Many boarding stables and other equine businesses require customers and guests to sign liability release forms. But we’ve all heard that “liability releases aren’t worth the paper they’re written on.” Is that true? Will those release forms actually protect the business from liability?

How Do Liability Releases Work?

Liability releases, also known as hold harmless agreements and waivers, do two very important things:

  • Discourage people from suing you in the first place.
  • And help prevent them from winning if they do sue.


Any liability release can accomplish the first goal. However, the more thorough a liability release is, the more lawsuit deterrent value it has.

To achieve the second goal, a liability release has to accomplish two very specific tasks. First, it has to inform the person signing the release form of the risks of the activity they’re about to engage in. Second, the liability release has to get the signer to agree to accept those risks. When a liability release accomplishes these two tasks, it provides the basis for a legal defense known as assumption of the risk.

The More Specific, the Better

Because a well-drafted liability release is intended to inform about risks, it needs to be very specific. For example,  Equine Legal Solutions’ liability release forms include specific provisions about the dangers involved in trail riding, such as wild animals spooking horses. A poorly drafted liability releases will make only generic statements like, “Horseback riding is dangerous,” without saying  why it’s dangerous. The idea is for the release to cover all the typical risks of the activity. For that reason, a well-drafted liability release is often much longer than a poorly-drafted liability release.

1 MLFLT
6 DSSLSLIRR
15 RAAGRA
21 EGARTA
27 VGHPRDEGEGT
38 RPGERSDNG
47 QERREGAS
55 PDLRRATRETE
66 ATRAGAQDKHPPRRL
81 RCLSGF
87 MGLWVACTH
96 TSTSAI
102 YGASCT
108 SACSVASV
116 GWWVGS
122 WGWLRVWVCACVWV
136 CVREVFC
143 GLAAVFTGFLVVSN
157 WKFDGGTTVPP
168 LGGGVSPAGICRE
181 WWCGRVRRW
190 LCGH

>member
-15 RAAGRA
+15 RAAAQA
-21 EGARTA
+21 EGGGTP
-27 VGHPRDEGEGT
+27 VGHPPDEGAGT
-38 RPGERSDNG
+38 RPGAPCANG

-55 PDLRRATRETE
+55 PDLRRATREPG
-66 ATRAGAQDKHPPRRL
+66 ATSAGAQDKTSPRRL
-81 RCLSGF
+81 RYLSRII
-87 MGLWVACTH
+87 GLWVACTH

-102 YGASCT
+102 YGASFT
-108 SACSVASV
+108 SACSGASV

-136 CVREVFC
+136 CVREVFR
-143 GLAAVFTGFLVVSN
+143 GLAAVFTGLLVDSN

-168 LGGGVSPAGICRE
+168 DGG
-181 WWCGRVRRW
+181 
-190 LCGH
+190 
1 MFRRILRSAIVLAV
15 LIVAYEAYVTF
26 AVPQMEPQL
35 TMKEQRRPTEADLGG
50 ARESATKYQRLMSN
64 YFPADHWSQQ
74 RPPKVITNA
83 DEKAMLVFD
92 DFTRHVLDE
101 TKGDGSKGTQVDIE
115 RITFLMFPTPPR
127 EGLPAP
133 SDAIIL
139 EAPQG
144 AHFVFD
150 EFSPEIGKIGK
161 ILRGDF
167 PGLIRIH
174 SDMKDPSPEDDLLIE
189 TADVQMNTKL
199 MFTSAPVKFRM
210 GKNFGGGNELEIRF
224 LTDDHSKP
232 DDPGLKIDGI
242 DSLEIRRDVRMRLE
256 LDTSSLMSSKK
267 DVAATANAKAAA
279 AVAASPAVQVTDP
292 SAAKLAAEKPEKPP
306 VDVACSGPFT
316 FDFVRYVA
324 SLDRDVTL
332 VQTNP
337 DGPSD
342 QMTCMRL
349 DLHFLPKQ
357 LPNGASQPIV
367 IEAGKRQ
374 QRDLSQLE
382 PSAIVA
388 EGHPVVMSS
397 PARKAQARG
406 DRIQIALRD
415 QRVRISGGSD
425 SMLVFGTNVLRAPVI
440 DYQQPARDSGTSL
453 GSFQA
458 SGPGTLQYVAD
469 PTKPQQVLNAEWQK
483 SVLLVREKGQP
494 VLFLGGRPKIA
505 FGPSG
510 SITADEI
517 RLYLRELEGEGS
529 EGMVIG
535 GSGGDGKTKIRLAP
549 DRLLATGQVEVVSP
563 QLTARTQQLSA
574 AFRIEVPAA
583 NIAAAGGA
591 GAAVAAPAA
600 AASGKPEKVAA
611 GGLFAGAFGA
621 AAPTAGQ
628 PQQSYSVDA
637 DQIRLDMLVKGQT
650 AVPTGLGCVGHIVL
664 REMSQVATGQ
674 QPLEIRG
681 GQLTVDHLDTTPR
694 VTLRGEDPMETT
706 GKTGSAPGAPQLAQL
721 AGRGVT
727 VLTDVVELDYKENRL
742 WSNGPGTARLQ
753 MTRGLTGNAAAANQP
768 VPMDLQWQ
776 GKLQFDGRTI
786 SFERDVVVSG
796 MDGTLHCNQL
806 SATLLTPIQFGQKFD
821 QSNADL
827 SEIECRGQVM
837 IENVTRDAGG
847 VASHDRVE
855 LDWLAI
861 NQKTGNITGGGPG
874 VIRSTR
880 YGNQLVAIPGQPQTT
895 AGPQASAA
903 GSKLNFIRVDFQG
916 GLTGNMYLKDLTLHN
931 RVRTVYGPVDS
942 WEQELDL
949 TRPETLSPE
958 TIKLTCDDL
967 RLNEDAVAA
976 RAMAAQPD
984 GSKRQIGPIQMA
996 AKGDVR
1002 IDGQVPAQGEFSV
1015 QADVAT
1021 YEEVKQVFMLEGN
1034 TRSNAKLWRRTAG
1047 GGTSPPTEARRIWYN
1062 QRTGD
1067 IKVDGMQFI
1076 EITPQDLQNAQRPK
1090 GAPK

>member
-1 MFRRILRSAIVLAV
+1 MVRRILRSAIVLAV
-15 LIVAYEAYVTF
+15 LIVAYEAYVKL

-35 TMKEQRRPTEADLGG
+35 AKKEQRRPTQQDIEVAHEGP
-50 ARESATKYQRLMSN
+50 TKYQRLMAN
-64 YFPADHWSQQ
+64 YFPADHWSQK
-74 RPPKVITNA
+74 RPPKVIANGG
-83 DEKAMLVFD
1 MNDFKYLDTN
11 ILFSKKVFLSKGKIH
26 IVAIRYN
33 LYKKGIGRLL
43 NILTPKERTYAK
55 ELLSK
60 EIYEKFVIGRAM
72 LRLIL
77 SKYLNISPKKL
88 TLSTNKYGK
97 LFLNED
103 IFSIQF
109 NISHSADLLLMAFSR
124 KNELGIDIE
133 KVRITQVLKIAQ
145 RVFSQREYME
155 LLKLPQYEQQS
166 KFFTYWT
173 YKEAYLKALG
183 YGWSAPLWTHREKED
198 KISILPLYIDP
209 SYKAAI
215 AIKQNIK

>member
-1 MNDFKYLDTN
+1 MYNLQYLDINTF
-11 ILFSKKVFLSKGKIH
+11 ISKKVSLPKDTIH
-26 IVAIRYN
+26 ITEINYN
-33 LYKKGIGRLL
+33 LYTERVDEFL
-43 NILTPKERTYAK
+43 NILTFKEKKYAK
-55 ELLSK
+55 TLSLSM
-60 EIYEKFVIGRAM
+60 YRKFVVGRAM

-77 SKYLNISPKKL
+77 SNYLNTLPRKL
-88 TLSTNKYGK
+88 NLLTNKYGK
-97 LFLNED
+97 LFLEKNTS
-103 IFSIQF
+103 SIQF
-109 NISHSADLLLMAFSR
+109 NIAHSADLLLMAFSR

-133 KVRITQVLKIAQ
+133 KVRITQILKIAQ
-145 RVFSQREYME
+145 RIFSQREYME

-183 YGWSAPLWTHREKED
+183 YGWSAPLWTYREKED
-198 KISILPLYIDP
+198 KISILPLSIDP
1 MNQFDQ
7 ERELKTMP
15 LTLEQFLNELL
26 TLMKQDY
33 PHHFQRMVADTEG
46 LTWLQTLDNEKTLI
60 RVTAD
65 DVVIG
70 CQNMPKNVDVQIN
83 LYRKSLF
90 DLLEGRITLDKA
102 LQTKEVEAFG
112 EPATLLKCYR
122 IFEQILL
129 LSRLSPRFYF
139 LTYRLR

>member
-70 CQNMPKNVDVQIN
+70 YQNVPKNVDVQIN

The Right Parties Must be Released

A well-drafted liability release includes the universe of people and entities who could be sued. For example, a boarding stable release should include not only the stable itself, but also its owners, employees and independent contractors. If the stable doesn’t own the property where it operates, the release form should also include the property owners. Note that the parties to be released can be listed as a category, like “employees,” rather than listing each person individually by name. In fact, listing the parties to be released by category is safer. That way, if the members of the category change, the new members of the category are automatically covered by the existing release. For example, if a boarding stable hires new employees, its existing liability release form will cover the new employees as long as the boarding stable’s employees are listed as a released party.

The Right Parties Must Sign

Because the person signing a liability release form can only sign away their own rights, each person who might sue you needs to sign a liability release. For example, a boarder can’t sign away their family members’ and guests’ legal rights. So, each family member and guest who visits the boarding facility would need to sign a separate release.

Children (minors, persons under 18 years of age) can’t sign away their legal rights. Period. So having a child sign a liability release does absolutely no good. For that reason, one-size-fits-all liability releases simply don’t work. When you have a person under 18 participating in a horse activity, you need a release designed for the parent or guardian of that participant to sign, stating that they accept the risks of what the child is about to do. Because having a parent or guardian sign a liability release only waives that person’s rights to sue, not the other parents’ or guardian’s rights’, you would be wise to have a liability release that includes an indemnification provision. In a well-drafted indemnification provision, the person signing the release agrees that if anyone else sues you, the signer will pay for your legal defense.